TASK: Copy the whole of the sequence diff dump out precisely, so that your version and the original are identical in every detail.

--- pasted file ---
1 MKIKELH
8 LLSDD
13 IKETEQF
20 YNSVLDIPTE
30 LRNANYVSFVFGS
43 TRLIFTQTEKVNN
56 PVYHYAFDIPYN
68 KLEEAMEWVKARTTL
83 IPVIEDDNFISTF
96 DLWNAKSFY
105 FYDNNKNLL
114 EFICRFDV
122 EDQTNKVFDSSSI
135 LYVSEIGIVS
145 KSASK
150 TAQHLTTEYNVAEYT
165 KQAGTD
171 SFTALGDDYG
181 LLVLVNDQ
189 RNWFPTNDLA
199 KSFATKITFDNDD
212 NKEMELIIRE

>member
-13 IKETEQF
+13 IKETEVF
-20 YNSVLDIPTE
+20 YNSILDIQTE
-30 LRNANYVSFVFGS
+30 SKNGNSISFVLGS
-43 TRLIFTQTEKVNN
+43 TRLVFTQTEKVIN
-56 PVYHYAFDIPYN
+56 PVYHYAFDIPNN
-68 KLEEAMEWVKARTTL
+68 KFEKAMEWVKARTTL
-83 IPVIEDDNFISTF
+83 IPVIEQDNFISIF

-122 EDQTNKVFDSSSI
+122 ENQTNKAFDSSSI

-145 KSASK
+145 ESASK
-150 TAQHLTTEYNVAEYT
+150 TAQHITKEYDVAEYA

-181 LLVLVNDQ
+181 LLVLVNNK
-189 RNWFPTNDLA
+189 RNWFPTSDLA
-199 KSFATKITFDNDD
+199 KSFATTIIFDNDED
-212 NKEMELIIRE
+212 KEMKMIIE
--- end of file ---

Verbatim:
1 MKIKELH
8 LLSDD
13 IKETEQF
20 YNSVLDIPTE
30 LRNANYVSFVFGS
43 TRLIFTQTEKVNN
56 PVYHYAFDIPYN
68 KLEEAMEWVKARTTL
83 IPVIEDDNFISTF
96 DLWNAKSFY
105 FYDNNKNLL
114 EFICRFDV
122 EDQTNKVFDSSSI
135 LYVSEIGIVS
145 KSASK
150 TAQHLTTEYNVAEYT
165 KQAGTD
171 SFTALGDDYG
181 LLVLVNDQ
189 RNWFPTNDLA
199 KSFATKITFDNDD
212 NKEMELIIRE

>member
-13 IKETEQF
+13 IKETEVF
-20 YNSVLDIPTE
+20 YNSILDIQTE
-30 LRNANYVSFVFGS
+30 SKNGNSISFVLGS
-43 TRLIFTQTEKVNN
+43 TRLVFTQTEKVIN
-56 PVYHYAFDIPYN
+56 PVYHYAFDIPNN
-68 KLEEAMEWVKARTTL
+68 KFEKAMEWVKARTTL
-83 IPVIEDDNFISTF
+83 IPVIEQDNFISIF

-122 EDQTNKVFDSSSI
+122 ENQTNKAFDSSSI

-145 KSASK
+145 ESASK
-150 TAQHLTTEYNVAEYT
+150 TAQHITKEYDVAEYA

-181 LLVLVNDQ
+181 LLVLVNNK
-189 RNWFPTNDLA
+189 RNWFPTSDLA
-199 KSFATKITFDNDD
+199 KSFATTIIFDNDED
-212 NKEMELIIRE
+212 KEMKMIIE